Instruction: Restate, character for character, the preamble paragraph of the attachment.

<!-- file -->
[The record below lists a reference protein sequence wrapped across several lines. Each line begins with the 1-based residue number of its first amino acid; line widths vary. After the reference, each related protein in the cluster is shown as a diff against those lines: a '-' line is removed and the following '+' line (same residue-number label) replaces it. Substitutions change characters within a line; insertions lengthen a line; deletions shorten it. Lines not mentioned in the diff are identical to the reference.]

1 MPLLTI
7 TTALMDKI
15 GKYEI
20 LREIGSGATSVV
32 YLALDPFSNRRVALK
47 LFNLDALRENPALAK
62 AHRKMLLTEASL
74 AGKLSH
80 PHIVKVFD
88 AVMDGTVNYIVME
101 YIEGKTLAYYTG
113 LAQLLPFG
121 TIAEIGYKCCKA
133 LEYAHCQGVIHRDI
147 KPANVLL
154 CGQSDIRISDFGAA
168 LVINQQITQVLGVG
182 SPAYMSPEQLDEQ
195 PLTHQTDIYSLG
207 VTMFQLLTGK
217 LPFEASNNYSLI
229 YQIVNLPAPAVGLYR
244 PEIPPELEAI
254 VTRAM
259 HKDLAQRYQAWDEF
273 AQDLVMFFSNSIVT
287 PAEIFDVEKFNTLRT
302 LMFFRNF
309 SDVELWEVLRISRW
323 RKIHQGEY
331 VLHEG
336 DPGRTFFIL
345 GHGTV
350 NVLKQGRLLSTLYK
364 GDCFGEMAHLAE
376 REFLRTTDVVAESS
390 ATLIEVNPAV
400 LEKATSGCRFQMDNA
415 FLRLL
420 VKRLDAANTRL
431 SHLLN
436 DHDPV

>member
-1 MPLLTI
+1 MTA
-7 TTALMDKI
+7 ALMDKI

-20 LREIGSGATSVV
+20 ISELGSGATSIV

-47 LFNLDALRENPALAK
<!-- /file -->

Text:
[The record below lists a reference protein sequence wrapped across several lines. Each line begins with the 1-based residue number of its first amino acid; line widths vary. After the reference, each related protein in the cluster is shown as a diff against those lines: a '-' line is removed and the following '+' line (same residue-number label) replaces it. Substitutions change characters within a line; insertions lengthen a line; deletions shorten it. Lines not mentioned in the diff are identical to the reference.]